The relation with the most primitive art form, unknown then by the little girl who doodled on the boulders in Vieiro, is not something new in the manner Graça Morais draws and paints, since it has been a source of formal and pictorial investigations throughout more than 50 years of her artistic life.
With over 14 thousand years, the mysterious figure that is known as bison-man and was found on the Les Trois-Frèrescave, in France, is one of the many references to the *Palaeolithic art that GraçaMorais transfers to her painting. As in many of her outstanding *metamorphoses, this uncommon representation of half-man and half-animal would become the character in the enormous sceneries that she created in 1993 for the play The Screens by *Jean Genet, brought to the stage by theExperimental Theatre of Cascais.
Therefore, it is not rare for this *iconography, especially in the figurations of animals or female figures such as the *Venus by Willendorf, to inhabit her drawings and paintings as the main characters. There are numerous examples, namely in the work she develops during the 1980s and 1990s, as in the series Maps and the Spirit of the Olive Tree or Vieiros that she displayed in 1983 at the 17th International Art Biennale of São Paulo, in Brazil, and later at the Museums of Modern Art of São Paulo and Rio de Janeiro.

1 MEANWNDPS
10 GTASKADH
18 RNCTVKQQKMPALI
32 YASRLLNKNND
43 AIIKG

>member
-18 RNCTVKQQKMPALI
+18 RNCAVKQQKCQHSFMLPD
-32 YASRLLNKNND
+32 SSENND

The huge screens that GraçaMorais creates in 1995 for the scenography of the play Richard II, by *William Shakespeare, held on the D. Maria II National Theatre (whose size is impossible to present in this exhibition), result also from the multiple readings of this ancient art. Not only by the way it quotes and takes hold of colours and textures, but also in the manner it transforms the animals that are found on the famous walls of *Chauvet and *Altamira Caves.
However, this alignment with the *Palaeolithic stands out in her talented drawing, visible in the overlapping of lines and forms, in the sudden interruption of the stroke or the fusion of elements, where the relation with Côa’s engravings is not only highlighted, but also cuts across the works that were carefully gathered for this exhibition, some of which are unprecedented.
Curatorship: Jorge da Costa
*Palaeolithic: First period of history of Humankind
*metamorphosis: transformation process that enables certain animals to become adults
*Jean Genet: French writer and playwright (1910-1986)
*iconography: language that uses images to depict a subject
*Venus by Willendorf: a 11-centimeter limestone statue of a woman of exaggerated features to represent fertility
*William Shakespeare: British writer (1564-1616) regarded as national poet; known, for instance, for the plays Hamlet, Macbeth and Romeo and Juliet
*Chauvet Cave: located on the south of France, it has its walls decorated with 435 paintings of animals
*Cave of Altamira: situated in Cantabria, in Spain, it has paintings in various colours that represent animals, human figures and abstract drawings